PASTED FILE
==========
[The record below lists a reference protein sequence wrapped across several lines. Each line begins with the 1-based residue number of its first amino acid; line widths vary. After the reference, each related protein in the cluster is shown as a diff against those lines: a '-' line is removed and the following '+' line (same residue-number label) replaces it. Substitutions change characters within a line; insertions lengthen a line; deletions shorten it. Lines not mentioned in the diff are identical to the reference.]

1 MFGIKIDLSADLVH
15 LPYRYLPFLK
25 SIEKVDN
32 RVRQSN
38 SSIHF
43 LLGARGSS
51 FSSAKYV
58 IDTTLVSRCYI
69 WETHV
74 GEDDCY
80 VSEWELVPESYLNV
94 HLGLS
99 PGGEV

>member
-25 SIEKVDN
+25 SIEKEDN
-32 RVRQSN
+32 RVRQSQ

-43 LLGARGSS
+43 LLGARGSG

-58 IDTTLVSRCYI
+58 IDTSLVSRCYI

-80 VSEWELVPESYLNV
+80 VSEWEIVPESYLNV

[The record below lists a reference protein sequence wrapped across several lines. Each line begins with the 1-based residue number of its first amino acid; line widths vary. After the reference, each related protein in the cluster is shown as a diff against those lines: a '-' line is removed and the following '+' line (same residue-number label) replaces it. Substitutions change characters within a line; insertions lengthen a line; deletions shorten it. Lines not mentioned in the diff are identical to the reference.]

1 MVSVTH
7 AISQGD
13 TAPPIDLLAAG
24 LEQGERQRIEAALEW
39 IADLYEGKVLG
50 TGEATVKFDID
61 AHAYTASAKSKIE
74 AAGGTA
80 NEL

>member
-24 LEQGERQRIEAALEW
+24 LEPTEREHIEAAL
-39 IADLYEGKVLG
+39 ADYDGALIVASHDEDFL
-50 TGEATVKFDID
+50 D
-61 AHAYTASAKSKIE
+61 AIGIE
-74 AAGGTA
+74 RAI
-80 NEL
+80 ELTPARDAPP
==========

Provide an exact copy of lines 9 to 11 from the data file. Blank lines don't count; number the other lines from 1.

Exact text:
58 IDTTLVSRCYI
69 WETHV
74 GEDDCY